The woman who owned the video store in my 1980s hometown also moonlighted as a scriptwriter for A Country Practice. There was a hand-drawn sign on her counter, text in block capitals above an upturned cartoon pig: ‘Who cares who killed Laura Palmer,’ it read, ‘I killed Doris.’
At the time, this sign was an enigma to me. I was too young for auteur–director David Lynch’s surreal soap opera Twin Peaks. Now, though, I read the sign as a rare insider-critique of Australian TV. Look, it declared, look what holds our attention. Cruel flies buzzed around the trotters of the TV event of the decade: the death of Doris, the pig with a drinking problem from Wandin Valley.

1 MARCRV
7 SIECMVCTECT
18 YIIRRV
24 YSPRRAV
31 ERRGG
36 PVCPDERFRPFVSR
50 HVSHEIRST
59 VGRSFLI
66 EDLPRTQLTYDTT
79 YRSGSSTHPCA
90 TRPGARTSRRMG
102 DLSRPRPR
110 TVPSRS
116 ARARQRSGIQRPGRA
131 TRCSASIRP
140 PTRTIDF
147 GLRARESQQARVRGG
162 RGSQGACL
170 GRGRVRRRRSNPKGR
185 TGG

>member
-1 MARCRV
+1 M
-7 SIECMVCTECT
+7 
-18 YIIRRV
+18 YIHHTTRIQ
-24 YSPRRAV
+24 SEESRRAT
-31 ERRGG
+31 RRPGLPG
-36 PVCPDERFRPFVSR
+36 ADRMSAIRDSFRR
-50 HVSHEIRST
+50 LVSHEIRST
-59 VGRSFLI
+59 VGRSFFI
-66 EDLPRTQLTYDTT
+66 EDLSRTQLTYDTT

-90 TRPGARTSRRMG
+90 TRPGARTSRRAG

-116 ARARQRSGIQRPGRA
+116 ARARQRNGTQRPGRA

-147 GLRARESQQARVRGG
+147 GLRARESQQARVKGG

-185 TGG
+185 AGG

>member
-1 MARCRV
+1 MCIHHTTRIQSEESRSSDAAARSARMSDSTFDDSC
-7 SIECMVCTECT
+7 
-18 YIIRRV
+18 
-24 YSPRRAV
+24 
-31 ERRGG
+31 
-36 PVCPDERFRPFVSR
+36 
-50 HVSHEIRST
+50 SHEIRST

Twenty years later we are living in what critics refer to as the ‘golden age’ of television. Today, finishing The Wire is something of a social obligation. The popular and critical acclaim of original dramas such as HBO’s Oz and The Sopranos has precipitated a wave of US television series of unprecedented quality. The last decade or so has seen premium subscription cable networks from the United States vie for critical attention, with productions including The Wire, True Blood, True Detective and Game of Thrones from HBO; Mad Men, Breaking Bad and The Walking Dead from AMC; and (perhaps of poorer quality, but no less addictive) Homeland, Weeds and Dexter on Showtime. These shows have spawned cults, social media obsessions, fights over ‘spoilers’ and a new form of entertainment writing known as the ‘recap’. We watch these shows in gluttonous box-set sessions; we download them illegally and watch them all night. Hobbies have fallen by the wayside because of these shows. Babies have not been conceived. Kitchens are unclean, manifestos unmanifest. We go to work with bleary eyes and nothing to say about ‘real’ life. We see the same enlarged ‘just-one-more-episode’ pupils set low down in the faces of those around us. We regret nothing. TV is not the same thing it was ten years ago. Finally, TV is a valid life choice.